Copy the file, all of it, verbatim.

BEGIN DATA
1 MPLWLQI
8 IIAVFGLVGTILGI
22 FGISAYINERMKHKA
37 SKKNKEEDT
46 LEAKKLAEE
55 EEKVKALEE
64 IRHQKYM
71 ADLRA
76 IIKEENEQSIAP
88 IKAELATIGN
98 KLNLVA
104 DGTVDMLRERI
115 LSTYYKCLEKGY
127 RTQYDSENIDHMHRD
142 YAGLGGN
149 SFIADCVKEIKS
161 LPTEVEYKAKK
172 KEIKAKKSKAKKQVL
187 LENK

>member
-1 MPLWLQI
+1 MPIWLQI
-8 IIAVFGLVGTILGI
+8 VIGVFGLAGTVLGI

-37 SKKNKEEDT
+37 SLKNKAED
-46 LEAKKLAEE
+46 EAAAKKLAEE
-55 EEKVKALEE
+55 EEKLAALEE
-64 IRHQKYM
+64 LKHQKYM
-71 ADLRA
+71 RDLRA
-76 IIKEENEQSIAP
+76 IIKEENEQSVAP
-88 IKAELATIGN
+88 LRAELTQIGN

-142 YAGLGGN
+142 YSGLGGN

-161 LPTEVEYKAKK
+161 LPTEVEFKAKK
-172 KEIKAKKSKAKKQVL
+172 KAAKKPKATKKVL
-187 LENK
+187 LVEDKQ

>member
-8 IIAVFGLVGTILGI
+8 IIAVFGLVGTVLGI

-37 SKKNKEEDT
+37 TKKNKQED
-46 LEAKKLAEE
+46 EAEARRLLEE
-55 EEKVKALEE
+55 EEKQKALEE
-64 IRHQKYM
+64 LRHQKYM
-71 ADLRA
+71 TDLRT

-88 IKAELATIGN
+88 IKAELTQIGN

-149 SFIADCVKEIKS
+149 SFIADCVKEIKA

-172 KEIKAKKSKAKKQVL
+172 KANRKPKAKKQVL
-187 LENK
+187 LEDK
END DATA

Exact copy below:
1 MPLWLQI
8 IIAVFGLVGTILGI
22 FGISAYINERMKHKA
37 SKKNKEEDT
46 LEAKKLAEE
55 EEKVKALEE
64 IRHQKYM
71 ADLRA
76 IIKEENEQSIAP
88 IKAELATIGN
98 KLNLVA
104 DGTVDMLRERI
115 LSTYYKCLEKGY
127 RTQYDSENIDHMHRD
142 YAGLGGN
149 SFIADCVKEIKS
161 LPTEVEYKAKK
172 KEIKAKKSKAKKQVL
187 LENK

>member
-1 MPLWLQI
+1 MPIWLQI
-8 IIAVFGLVGTILGI
+8 VIGVFGLAGTVLGI

-37 SKKNKEEDT
+37 SLKNKAED
-46 LEAKKLAEE
+46 EAAAKKLAEE
-55 EEKVKALEE
+55 EEKLAALEE
-64 IRHQKYM
+64 LKHQKYM
-71 ADLRA
+71 RDLRA
-76 IIKEENEQSIAP
+76 IIKEENEQSVAP
-88 IKAELATIGN
+88 LRAELTQIGN

-142 YAGLGGN
+142 YSGLGGN

-161 LPTEVEYKAKK
+161 LPTEVEFKAKK
-172 KEIKAKKSKAKKQVL
+172 KAAKKPKATKKVL
-187 LENK
+187 LVEDKQ

>member
-8 IIAVFGLVGTILGI
+8 IIAVFGLVGTVLGI

-37 SKKNKEEDT
+37 TKKNKQED
-46 LEAKKLAEE
+46 EAEARRLLEE
-55 EEKVKALEE
+55 EEKQKALEE
-64 IRHQKYM
+64 LRHQKYM
-71 ADLRA
+71 TDLRT

-88 IKAELATIGN
+88 IKAELTQIGN

-149 SFIADCVKEIKS
+149 SFIADCVKEIKA

-172 KEIKAKKSKAKKQVL
+172 KANRKPKAKKQVL
-187 LENK
+187 LEDK